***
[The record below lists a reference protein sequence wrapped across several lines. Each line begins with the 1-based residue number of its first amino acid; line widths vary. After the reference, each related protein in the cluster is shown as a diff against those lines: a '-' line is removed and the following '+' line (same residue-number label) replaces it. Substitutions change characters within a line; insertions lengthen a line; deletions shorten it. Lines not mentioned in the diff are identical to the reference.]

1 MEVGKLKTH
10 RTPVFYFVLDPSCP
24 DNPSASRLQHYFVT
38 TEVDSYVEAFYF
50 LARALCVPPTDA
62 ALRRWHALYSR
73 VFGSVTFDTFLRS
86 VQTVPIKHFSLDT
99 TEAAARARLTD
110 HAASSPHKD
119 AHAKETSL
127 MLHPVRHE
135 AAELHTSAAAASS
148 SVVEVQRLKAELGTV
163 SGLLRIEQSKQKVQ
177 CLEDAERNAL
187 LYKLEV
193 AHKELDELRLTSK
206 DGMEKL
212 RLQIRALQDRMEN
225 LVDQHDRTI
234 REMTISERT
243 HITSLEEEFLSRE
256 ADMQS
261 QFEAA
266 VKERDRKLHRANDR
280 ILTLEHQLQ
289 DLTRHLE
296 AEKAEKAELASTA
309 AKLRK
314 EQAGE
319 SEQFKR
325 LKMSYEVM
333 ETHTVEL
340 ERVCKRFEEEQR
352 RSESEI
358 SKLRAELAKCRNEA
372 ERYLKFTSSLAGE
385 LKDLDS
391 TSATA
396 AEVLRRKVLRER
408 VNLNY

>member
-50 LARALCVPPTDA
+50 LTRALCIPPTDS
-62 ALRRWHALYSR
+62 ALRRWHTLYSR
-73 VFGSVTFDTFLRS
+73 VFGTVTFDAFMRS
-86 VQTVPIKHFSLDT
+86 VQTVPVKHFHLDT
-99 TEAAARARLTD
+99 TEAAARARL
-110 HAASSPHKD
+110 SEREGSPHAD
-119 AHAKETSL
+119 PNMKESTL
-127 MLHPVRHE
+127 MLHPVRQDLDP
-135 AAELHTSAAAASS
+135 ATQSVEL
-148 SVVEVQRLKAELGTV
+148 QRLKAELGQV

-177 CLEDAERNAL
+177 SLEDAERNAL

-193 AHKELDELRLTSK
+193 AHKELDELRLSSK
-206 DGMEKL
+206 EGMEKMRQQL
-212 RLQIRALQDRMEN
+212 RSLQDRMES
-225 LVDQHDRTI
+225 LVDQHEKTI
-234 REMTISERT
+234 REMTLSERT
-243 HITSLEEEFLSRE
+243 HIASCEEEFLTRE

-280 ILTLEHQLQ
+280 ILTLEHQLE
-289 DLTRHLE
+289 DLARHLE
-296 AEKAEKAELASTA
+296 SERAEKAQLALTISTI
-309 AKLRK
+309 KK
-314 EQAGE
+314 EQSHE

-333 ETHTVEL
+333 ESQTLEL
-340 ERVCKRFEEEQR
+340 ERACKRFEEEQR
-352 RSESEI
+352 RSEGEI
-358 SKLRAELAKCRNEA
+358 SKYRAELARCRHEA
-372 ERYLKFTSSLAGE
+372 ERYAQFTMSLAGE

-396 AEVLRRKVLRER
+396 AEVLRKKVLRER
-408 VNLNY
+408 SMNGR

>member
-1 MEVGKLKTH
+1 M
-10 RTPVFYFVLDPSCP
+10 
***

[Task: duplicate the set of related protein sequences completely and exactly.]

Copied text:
[The record below lists a reference protein sequence wrapped across several lines. Each line begins with the 1-based residue number of its first amino acid; line widths vary. After the reference, each related protein in the cluster is shown as a diff against those lines: a '-' line is removed and the following '+' line (same residue-number label) replaces it. Substitutions change characters within a line; insertions lengthen a line; deletions shorten it. Lines not mentioned in the diff are identical to the reference.]

1 MEVGKLKTH
10 RTPVFYFVLDPSCP
24 DNPSASRLQHYFVT
38 TEVDSYVEAFYF
50 LARALCVPPTDA
62 ALRRWHALYSR
73 VFGSVTFDTFLRS
86 VQTVPIKHFSLDT
99 TEAAARARLTD
110 HAASSPHKD
119 AHAKETSL
127 MLHPVRHE
135 AAELHTSAAAASS
148 SVVEVQRLKAELGTV
163 SGLLRIEQSKQKVQ
177 CLEDAERNAL
187 LYKLEV
193 AHKELDELRLTSK
206 DGMEKL
212 RLQIRALQDRMEN
225 LVDQHDRTI
234 REMTISERT
243 HITSLEEEFLSRE
256 ADMQS
261 QFEAA
266 VKERDRKLHRANDR
280 ILTLEHQLQ
289 DLTRHLE
296 AEKAEKAELASTA
309 AKLRK
314 EQAGE
319 SEQFKR
325 LKMSYEVM
333 ETHTVEL
340 ERVCKRFEEEQR
352 RSESEI
358 SKLRAELAKCRNEA
372 ERYLKFTSSLAGE
385 LKDLDS
391 TSATA
396 AEVLRRKVLRER
408 VNLNY

>member
-50 LARALCVPPTDA
+50 LTRALCIPPTDS
-62 ALRRWHALYSR
+62 ALRRWHTLYSR
-73 VFGSVTFDTFLRS
+73 VFGTVTFDAFMRS
-86 VQTVPIKHFSLDT
+86 VQTVPVKHFHLDT
-99 TEAAARARLTD
+99 TEAAARARL
-110 HAASSPHKD
+110 SEREGSPHAD
-119 AHAKETSL
+119 PNMKESTL
-127 MLHPVRHE
+127 MLHPVRQDLDP
-135 AAELHTSAAAASS
+135 ATQSVEL
-148 SVVEVQRLKAELGTV
+148 QRLKAELGQV

-177 CLEDAERNAL
+177 SLEDAERNAL

-193 AHKELDELRLTSK
+193 AHKELDELRLSSK
-206 DGMEKL
+206 EGMEKMRQQL
-212 RLQIRALQDRMEN
+212 RSLQDRMES
-225 LVDQHDRTI
+225 LVDQHEKTI
-234 REMTISERT
+234 REMTLSERT
-243 HITSLEEEFLSRE
+243 HIASCEEEFLTRE

-280 ILTLEHQLQ
+280 ILTLEHQLE
-289 DLTRHLE
+289 DLARHLE
-296 AEKAEKAELASTA
+296 SERAEKAQLALTISTI
-309 AKLRK
+309 KK
-314 EQAGE
+314 EQSHE

-333 ETHTVEL
+333 ESQTLEL
-340 ERVCKRFEEEQR
+340 ERACKRFEEEQR
-352 RSESEI
+352 RSEGEI
-358 SKLRAELAKCRNEA
+358 SKYRAELARCRHEA
-372 ERYLKFTSSLAGE
+372 ERYAQFTMSLAGE

-396 AEVLRRKVLRER
+396 AEVLRKKVLRER
-408 VNLNY
+408 SMNGR

>member
-1 MEVGKLKTH
+1 M
-10 RTPVFYFVLDPSCP
+10 